Editor’s Note: This product has been removed from our side-by-side comparison because it has been discontinued. You can still read our original review below, but Top Ten Reviews is no longer updating this product’s information.
Modularity isn’t a new idea in the smartphone arena. LG let you switch out the G5’s chin to varying degrees of success, while Google famously tried – and failed – to bring a build-your-own smartphone to market with Project Ara. Motorola is the latest company to give it a shot. Its Moto Z lineup of phones all share a similar size and design and can all pair with one of four Moto Mods – devices that augment the phones’ abilities in various ways.
Modular phones are fun in concept, but nobody’s managed to nail the execution. Motorola’s take lets you choose the Moto Z variant that works for you, whether it’s a device with tons of processing power, great shock resistance or a really big battery. The Moto Z Play falls into the latter category: It doesn’t have the greatest internal specs, but its battery life is phenomenal, easily the best we’ve seen in our reviews of the past year’s smartphones. We clocked it at 13 hours 46 minutes in our web browsing battery test – compare that to the Google Pixel XL’s 11 hours 11 minutes or the iPhone 7 Plus’ 10 hours 38 minutes and you’ll understand why we got excited. Those extra hours translate into a lot more idle time and make it significantly easier to get through a day of heavy phone use.
From a usability standpoint, the Moto Z Play is a little on the clunky side. It has a rather dull, pedestrian design with wide bezels, an eyesore of a camera bump and sharp edges that don’t feel particularly great in your hand. Those edges are useful for snapping on the phone’s modular add-ons, which interface with the processor via a series of prominent gold pins on its rear cover. It’s a lot to sacrifice for the sake of the Moto Mods, though, which you may or may not find appealing.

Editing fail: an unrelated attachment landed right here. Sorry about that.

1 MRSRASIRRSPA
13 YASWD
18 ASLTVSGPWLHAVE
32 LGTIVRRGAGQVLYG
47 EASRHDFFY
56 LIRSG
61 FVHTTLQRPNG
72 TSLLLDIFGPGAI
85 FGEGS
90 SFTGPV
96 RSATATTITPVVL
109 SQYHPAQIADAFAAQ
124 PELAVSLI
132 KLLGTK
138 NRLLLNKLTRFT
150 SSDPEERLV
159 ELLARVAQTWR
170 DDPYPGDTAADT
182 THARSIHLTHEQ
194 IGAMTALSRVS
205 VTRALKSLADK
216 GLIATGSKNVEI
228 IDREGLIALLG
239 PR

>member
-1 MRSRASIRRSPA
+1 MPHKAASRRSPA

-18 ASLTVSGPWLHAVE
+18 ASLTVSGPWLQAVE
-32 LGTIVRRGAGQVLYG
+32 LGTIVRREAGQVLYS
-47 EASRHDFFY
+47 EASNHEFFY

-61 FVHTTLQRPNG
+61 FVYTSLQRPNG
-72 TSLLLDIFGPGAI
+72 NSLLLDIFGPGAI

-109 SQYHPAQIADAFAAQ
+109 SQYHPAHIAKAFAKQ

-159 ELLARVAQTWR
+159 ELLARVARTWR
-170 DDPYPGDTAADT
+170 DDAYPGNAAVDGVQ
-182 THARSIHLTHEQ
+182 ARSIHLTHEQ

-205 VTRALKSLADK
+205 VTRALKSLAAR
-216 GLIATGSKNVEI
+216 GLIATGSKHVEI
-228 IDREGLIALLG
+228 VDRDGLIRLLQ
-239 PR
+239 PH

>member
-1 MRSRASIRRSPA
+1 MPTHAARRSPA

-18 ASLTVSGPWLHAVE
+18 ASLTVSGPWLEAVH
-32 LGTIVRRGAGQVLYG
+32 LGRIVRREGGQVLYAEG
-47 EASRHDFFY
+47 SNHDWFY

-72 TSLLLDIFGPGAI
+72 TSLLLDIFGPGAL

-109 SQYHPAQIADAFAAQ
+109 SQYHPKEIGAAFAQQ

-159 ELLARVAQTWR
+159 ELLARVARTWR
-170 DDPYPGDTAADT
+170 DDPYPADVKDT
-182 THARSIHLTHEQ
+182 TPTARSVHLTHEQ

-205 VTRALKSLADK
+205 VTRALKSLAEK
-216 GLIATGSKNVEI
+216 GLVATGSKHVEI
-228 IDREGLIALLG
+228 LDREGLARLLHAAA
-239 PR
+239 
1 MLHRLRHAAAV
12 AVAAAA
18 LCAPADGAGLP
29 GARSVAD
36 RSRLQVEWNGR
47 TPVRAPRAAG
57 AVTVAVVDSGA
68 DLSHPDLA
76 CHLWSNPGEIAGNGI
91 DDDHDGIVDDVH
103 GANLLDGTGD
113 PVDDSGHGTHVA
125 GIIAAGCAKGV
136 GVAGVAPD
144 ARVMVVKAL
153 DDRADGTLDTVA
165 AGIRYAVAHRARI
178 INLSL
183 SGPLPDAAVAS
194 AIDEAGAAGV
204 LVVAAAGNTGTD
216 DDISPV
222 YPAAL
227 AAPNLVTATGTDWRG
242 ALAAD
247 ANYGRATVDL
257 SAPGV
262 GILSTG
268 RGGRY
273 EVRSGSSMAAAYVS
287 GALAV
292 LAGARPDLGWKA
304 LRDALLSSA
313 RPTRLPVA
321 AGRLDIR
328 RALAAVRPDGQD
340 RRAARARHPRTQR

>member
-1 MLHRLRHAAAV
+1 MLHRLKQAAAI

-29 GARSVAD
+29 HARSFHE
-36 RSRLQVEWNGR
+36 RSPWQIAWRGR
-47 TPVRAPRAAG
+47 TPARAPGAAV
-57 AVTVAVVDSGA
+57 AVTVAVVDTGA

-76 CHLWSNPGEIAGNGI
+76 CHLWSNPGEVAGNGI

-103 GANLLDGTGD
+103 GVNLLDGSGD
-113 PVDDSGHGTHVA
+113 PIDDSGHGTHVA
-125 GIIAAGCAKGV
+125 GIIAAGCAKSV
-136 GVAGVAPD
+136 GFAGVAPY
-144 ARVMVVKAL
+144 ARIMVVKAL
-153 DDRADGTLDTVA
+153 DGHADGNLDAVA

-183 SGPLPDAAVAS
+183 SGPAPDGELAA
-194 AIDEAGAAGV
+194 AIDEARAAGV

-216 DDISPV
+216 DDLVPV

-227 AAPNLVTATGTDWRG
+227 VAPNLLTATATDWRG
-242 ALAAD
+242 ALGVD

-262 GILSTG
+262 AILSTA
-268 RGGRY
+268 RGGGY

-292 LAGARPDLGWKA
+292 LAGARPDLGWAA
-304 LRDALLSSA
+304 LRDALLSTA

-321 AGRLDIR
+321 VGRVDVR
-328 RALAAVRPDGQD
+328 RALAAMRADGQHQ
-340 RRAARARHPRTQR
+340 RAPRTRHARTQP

There are four Moto Mods to pick from: a camera unit, a projector unit, a speaker system and a battery case. The projector is probably the most intriguing option, but it costs quite a bit on its own. There’s also a 10x optical zoom Hasselblad camera augmentation, which costs as much as the projector but can seriously up your photography game. Significantly cheaper is the JBL Soundboost speaker, and you can spring for the power pack for even less if the Play’s built-in battery isn’t enough for you.
Without the Moto Mods, the Play is a pretty straightforward mid-tier device that has trouble competing with top smartphones like the OnePlus 3 – devices that match its price point but far exceed its specs. The Play’s rather unimpressive Snapdragon 625 processor meandered its way through our benchmarks, managing just under half the average performance of the iPhone 7 and 7 Plus. On a positive note, its camera is quite impressive, offering both phase-detect and laser autofocus, features normally reserved for flagship smartphones.
The Moto Z Play isn’t the best smartphone you can buy, but its battery is outstanding, and its camera is surprisingly solid. Whether you’re into the idea of Moto Mods or simply want a phone with a particularly long-lasting battery, it could serve you well, but know that you’ll sacrifice a lot of processing power along the way.